Urban and Suburban Secondary Education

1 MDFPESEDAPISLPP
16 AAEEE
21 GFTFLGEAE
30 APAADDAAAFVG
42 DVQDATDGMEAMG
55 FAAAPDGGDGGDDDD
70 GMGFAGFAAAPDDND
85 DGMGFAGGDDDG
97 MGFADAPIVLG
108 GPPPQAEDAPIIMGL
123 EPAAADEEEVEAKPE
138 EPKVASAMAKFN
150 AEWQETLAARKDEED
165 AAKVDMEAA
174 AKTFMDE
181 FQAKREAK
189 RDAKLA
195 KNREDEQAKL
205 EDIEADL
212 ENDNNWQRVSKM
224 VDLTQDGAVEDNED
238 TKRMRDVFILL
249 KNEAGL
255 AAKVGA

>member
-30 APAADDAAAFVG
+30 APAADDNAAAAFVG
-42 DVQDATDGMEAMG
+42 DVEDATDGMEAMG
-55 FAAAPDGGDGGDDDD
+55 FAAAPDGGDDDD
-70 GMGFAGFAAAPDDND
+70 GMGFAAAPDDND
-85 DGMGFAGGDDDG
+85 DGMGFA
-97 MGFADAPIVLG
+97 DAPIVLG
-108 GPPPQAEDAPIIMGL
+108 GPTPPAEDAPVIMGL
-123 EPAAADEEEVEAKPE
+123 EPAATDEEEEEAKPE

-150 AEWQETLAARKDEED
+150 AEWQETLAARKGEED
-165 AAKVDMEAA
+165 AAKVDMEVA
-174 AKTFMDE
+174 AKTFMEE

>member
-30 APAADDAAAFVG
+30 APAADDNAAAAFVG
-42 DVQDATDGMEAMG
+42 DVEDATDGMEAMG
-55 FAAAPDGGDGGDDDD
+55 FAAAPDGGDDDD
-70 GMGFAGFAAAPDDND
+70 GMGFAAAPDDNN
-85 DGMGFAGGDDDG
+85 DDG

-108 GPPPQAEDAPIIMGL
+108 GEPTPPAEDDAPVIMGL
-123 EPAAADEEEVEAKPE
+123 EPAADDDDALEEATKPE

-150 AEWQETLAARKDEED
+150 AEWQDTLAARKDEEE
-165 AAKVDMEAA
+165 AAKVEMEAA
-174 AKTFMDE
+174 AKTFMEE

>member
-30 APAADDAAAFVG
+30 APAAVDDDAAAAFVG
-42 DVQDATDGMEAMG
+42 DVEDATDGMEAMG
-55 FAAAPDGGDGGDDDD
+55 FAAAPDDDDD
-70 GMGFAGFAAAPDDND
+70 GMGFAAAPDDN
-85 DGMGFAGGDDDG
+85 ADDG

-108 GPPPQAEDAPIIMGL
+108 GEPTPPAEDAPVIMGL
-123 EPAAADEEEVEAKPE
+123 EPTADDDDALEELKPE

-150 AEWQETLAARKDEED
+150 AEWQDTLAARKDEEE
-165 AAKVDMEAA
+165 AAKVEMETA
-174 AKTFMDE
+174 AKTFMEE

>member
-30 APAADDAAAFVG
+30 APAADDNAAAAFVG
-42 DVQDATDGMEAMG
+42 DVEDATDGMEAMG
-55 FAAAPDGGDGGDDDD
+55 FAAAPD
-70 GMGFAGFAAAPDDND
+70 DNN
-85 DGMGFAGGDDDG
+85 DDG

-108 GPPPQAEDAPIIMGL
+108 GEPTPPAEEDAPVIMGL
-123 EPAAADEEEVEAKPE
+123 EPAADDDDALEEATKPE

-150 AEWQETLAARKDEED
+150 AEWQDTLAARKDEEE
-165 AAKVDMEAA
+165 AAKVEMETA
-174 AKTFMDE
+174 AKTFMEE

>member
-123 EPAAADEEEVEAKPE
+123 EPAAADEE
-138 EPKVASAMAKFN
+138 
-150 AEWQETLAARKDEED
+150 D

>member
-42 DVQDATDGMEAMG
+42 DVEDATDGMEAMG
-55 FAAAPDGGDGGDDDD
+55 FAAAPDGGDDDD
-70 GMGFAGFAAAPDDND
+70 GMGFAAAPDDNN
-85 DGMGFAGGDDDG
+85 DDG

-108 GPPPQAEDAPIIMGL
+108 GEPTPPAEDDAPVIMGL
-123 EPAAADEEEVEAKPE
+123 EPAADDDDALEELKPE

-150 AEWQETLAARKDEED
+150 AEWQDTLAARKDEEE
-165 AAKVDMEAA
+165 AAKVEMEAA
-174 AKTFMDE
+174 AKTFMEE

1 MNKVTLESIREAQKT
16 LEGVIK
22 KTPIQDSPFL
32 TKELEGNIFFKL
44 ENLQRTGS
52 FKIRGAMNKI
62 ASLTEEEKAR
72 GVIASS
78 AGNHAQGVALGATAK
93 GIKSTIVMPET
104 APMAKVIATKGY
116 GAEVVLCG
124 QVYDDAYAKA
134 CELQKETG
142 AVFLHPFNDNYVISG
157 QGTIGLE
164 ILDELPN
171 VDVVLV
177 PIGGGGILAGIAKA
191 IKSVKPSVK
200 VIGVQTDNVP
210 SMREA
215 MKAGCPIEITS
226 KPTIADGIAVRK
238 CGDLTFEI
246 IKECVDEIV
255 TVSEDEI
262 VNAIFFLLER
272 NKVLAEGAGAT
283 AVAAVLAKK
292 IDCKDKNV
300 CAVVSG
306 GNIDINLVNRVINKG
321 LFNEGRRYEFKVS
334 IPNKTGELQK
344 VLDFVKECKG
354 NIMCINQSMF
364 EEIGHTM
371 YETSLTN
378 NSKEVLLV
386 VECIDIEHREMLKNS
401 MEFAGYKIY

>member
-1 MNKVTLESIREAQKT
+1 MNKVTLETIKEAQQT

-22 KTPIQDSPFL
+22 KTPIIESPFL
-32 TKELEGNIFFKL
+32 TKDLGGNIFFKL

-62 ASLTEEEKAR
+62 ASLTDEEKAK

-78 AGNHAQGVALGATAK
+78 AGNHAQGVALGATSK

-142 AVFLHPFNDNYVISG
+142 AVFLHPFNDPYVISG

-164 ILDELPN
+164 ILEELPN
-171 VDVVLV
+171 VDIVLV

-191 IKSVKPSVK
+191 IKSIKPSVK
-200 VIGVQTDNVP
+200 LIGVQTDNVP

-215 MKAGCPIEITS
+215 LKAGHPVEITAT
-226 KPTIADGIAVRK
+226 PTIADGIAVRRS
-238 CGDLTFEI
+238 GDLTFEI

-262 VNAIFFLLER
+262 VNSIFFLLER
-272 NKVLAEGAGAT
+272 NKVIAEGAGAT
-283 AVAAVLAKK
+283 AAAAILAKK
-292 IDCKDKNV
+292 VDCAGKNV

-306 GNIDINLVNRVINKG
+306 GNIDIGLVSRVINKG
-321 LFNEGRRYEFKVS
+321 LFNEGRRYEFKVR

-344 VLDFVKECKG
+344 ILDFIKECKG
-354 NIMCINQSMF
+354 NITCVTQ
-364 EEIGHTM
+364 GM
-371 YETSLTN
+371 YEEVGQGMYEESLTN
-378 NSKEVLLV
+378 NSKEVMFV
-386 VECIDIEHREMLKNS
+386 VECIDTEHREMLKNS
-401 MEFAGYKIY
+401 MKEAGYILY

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Urban and Suburban Secondary Education There is a big disparity between urban and suburban secondary education in public schools. Many critics of this inequality are arguing that urban schools are not receiving the same attention as schools that are in suburban areas or wealthier parts of country. Urban schools are facing a large crisis on there hands, these schools are not meeting the required criteria in educating and graduating their students. So, why is there a huge inequality between urban and suburban secondary public schools? Much of the debate falls around school funding and how much schools are given to operate. Many urban schools are not being given enough money to educate its students, pay its teachers, buy new books, and afford technology that could be used in the classroom in order to educate its students. Though funding plays an important role in education another issue that urban schools are facing is prejudice from teacher towards minority and lower income students; students who fit description are often thought of as worthless because either they are receiving low test scores, can not speak English well, create trouble in the classroom or they are simply thought of as futile. While minorities fall under prejudice, illegal immigrant students are being attacked because they are attending public schools at the expense of tax payers. Illegal immigrants are being blamed for much of reasons that schools are finding themselves in the red when it comes to school funding; simply illegal immigrants are breaking the piggy bank and leaving schools in the hole as the Federation for American Immigration Reform (FAIR) puts it. In retrospect what ultimately is happening is that students in urban secondary public schools whom... ... middle of paper ... ...ducational opportunitiesprovided to U.S. citizen children, and that there was no evidence that the U.S. government seriously intended to deport the parents of the illegal alien children. The Court could reverse the ruling if these circumstances were to change or if Congress were to make the exclusion of these students explicit by legislation. Source: U.S. Supreme Court: Plyler v. Doe (1982) [1] “Table 160, Summary of expenditures for public elementary and secondary education, by purpose: 1919-20 to 199-2000,” Digest of Education Statistics 2002, National Center for Education and Statistics, U.S. Department of Education. [2] National Association of State Budget Officers, State Expenditures Report, 2001. [3] Michael Fix & Jeffrey S. Passel, “U.S. Immigration-Trends and Implication for Schools,” Immigration Studies Program, Urban Institute, January 2003.
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